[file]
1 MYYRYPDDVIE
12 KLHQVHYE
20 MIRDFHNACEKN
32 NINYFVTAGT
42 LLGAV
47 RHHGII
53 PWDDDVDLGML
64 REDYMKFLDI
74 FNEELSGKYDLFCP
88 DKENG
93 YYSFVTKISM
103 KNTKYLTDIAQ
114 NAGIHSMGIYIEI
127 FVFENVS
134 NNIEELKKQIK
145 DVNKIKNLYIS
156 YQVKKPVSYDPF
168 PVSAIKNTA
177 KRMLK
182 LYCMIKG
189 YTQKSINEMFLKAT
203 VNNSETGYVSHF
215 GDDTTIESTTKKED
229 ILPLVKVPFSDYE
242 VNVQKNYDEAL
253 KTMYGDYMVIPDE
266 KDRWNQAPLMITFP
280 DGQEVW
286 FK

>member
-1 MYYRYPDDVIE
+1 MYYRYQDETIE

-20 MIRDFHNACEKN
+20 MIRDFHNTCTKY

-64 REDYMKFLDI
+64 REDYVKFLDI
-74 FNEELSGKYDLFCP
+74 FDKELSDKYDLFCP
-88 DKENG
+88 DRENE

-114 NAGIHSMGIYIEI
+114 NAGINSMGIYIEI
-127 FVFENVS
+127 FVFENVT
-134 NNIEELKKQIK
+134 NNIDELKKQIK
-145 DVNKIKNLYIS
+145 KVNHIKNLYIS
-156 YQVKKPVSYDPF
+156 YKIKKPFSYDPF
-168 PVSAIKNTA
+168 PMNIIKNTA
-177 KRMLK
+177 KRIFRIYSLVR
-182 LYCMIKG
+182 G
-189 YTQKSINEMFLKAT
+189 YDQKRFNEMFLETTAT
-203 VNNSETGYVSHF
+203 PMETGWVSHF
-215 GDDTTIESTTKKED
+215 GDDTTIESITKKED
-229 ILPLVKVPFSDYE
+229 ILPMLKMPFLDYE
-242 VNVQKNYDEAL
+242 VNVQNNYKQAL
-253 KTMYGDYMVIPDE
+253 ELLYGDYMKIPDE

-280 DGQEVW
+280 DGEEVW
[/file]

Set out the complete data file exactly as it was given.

1 MYYRYPDDVIE
12 KLHQVHYE
20 MIRDFHNACEKN
32 NINYFVTAGT
42 LLGAV
47 RHHGII
53 PWDDDVDLGML
64 REDYMKFLDI
74 FNEELSGKYDLFCP
88 DKENG
93 YYSFVTKISM
103 KNTKYLTDIAQ
114 NAGIHSMGIYIEI
127 FVFENVS
134 NNIEELKKQIK
145 DVNKIKNLYIS
156 YQVKKPVSYDPF
168 PVSAIKNTA
177 KRMLK
182 LYCMIKG
189 YTQKSINEMFLKAT
203 VNNSETGYVSHF
215 GDDTTIESTTKKED
229 ILPLVKVPFSDYE
242 VNVQKNYDEAL
253 KTMYGDYMVIPDE
266 KDRWNQAPLMITFP
280 DGQEVW
286 FK

>member
-1 MYYRYPDDVIE
+1 MYYRYQDETIE

-20 MIRDFHNACEKN
+20 MIRDFHNTCTKY

-64 REDYMKFLDI
+64 REDYVKFLDI
-74 FNEELSGKYDLFCP
+74 FDKELSDKYDLFCP
-88 DKENG
+88 DRENE

-114 NAGIHSMGIYIEI
+114 NAGINSMGIYIEI
-127 FVFENVS
+127 FVFENVT
-134 NNIEELKKQIK
+134 NNIDELKKQIK
-145 DVNKIKNLYIS
+145 KVNHIKNLYIS
-156 YQVKKPVSYDPF
+156 YKIKKPFSYDPF
-168 PVSAIKNTA
+168 PMNIIKNTA
-177 KRMLK
+177 KRIFRIYSLVR
-182 LYCMIKG
+182 G
-189 YTQKSINEMFLKAT
+189 YDQKRFNEMFLETTAT
-203 VNNSETGYVSHF
+203 PMETGWVSHF
-215 GDDTTIESTTKKED
+215 GDDTTIESITKKED
-229 ILPLVKVPFSDYE
+229 ILPMLKMPFLDYE
-242 VNVQKNYDEAL
+242 VNVQNNYKQAL
-253 KTMYGDYMVIPDE
+253 ELLYGDYMKIPDE

-280 DGQEVW
+280 DGEEVW